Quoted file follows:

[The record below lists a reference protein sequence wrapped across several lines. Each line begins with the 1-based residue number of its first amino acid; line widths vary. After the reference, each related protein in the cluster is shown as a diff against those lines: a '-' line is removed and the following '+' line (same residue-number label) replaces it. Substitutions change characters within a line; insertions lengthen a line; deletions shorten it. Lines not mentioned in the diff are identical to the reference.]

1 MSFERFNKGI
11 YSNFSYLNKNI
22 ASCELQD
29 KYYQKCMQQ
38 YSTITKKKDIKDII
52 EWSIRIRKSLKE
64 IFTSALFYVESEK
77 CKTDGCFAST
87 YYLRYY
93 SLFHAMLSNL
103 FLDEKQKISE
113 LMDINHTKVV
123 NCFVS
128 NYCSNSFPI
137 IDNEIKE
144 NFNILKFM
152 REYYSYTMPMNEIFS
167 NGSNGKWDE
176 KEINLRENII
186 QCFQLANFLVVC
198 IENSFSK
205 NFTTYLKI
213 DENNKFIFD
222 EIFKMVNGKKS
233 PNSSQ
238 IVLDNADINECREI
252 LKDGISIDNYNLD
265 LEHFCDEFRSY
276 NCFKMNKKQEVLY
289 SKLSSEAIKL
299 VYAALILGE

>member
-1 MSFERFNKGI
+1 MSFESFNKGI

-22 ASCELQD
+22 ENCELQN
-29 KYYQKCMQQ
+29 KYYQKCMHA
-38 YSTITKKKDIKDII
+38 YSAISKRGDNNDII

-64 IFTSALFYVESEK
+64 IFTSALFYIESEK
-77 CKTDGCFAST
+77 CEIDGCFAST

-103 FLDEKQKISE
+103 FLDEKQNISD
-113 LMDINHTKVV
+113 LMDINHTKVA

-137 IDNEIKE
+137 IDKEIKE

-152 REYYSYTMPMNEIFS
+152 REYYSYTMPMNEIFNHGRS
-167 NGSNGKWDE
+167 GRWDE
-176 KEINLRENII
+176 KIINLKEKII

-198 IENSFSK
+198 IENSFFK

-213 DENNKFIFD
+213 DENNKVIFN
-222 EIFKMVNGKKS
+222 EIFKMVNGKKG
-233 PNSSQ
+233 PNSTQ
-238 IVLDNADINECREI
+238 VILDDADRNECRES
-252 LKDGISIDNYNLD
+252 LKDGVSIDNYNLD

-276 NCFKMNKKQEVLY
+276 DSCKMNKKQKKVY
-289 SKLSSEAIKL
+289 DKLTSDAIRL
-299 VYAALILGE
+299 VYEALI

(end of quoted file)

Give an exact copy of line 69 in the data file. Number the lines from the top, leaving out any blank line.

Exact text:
+252 LKDGVSIDNYNLD